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Why the rush to URS?

  • To: <irt-final-report@xxxxxxxxx>
  • Subject: Why the rush to URS?
  • From: "Colin Pape" <mail@xxxxxxxxxxxxx>
  • Date: Tue, 7 Jul 2009 09:23:58 -0400


While the current UDRP process is certainly less than perfect, it has worked
reasonably well for the past 10 years and now contains hundreds of
precedent-setting cases that provide the case law trademark holders and
domain name registrants need to ascertain the strength of a domain name
registration claim.

Just when this system is finally starting to bear proverbial fruit and
parties on both sides have finally established best-practices and procedures
for handling UDRP disputes, the IRT now seeks to implement a new system that
essentially renders the previous one irrelevant and will require ten more
years of development and participation to reach the level that the UDRP
process has attained.

Does this mean that ICANN admits that the UDRP process was ill-conceived? If
so, then how are your constituents and stakeholders to be assured that this
new URS process is any different? 

For the sake of the credibility of your organization (which is among the
most important in the world) I hope that more thought and consideration has
gone into this latest system you seek to implement. However, I highly doubt
this is the case judging by the speed with which the proposed changes appear
to be rushing through.

Domain names are the fundamental backbone of the user-centric internet, and
are essential to the infrastructure of the web for massive companies like
Google(.com) right down to the individual level. Should structural changes
to the nature of the agreement between registrants, registrars and ICANN not
undergo a much longer gestation period, thereby ensuring that all
stakeholders have the opportunity to fully-consider the implications of such
changes and that unintended consequences of hurried decisions are minimized?

While all systems and processes must change and evolve, and this is
especially true with a medium like the internet that has seen more rapid
change than any other in history, does it not make sense to 'measure twice
and cut once'?

In a world currently mired with weak contracts and crumbling rule of
business law, ICANN has the opportunity to provide the planet with stability
in very tumultuous times. Many, including myself, have felt that domain
names offered registrants one of the last safe havens on Earth where the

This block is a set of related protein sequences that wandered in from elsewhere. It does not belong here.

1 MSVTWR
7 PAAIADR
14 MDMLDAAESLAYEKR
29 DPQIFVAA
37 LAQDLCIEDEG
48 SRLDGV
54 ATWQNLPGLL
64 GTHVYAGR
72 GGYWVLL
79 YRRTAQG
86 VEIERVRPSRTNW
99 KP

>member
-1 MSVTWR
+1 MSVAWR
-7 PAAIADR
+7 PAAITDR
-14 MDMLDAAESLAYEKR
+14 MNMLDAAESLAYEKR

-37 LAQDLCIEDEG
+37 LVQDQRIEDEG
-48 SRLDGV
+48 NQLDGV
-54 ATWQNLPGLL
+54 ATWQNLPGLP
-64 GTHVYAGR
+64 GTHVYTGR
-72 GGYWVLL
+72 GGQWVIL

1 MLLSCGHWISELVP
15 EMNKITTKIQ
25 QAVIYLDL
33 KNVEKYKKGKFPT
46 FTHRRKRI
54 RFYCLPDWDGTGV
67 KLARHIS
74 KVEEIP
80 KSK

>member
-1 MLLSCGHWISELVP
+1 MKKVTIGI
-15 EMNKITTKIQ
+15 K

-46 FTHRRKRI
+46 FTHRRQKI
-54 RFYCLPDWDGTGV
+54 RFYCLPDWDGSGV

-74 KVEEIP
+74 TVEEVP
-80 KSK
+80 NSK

rights of IP owners were respected to a reasonable degree, and where a fair
arbitration process existed. 

The rapid introduction of this new process for 'redeeming' domain names will
certainly change this perception and will call into question the legitimacy
of all domain registrations - both unscrupulous AND legitimate - leading to
decreased investment in the internet economy and subjecting less powerful
stakeholders to undue pressure from better-funded and more legally-savvy
registrants who seek to take what they did not have the foresight to create.

The current UDRP process provides certain barriers to challenge that
minimize this activity to a level that is 'manageable'. The lower fees and
ability to challenge the ownership of multiple domains as proposed
essentially eradicate this barrier and will open ICANN to an onslaught of
filings. I am not sure you are prepared for the repurcussions of this
decision if passed.

While many have been critical of the UDRP process in the past, the onerous
defensive measures domain owners will need to implement to address the new
URS process' changes will unnecessarily burden both non-trademark and
trademark holding registrants and create major confusion while not solving
the 'abuse' that the IRT claims to be defending users and IP holders

No matter if this policy is adopted, phishing will continue using
sub-domains and trademark disputes will continue to arise (possibly more-so
with said lower barriers). Educating internet users on how to protect
themselves will be much more effective than implementing the URS. Large
brand holders could more effectively protect their brands by having the
foresight to register the domains representing their brands ahead of time
and by working with the existing UDRP process to win back the names they are
rightfully entitled to. 

We should all be wary of those who claim more rights for themselves in the
name of urgency - especially when it comes to something so critical to the
future of such an important medium.

This report and proposal appears to be nothing more than a land grab being
executed under the guise of protection by a group of companies that has been
historically ignorant to the value of domain names and the important role
that ICANN plays in global commerce. Because they have not exercised their
own due diligence in the past, they now wish to force the rest of the world
and the already overburdened and underfunded ICANN to do their diligence for
them. This is both unfair and unreasonable and WILL have unintended
consequences if it is successfully passed.

I am sure that ICANN has more foresight than these complainants and that
your organization will stand up for the importance and value of domain names
to global commerce and personal expression. The integrity of the world's
most important governing body and the domain name system that binds us all
together hangs in the balance - please appreciate the power you wield as you
make your respective decisions.

In closing, I thank you for the opportunity to air my concerns and strongly
urge you to consider making thoughtful modifications to the exising UDRP
process over time, rather than implementing an entirely new system at a
critical juncture in the development of the internet. The world needs
stability in these times of unprecedented change, and ICANN has a major
opportunity and role to play in this regard. 


Colin Pape



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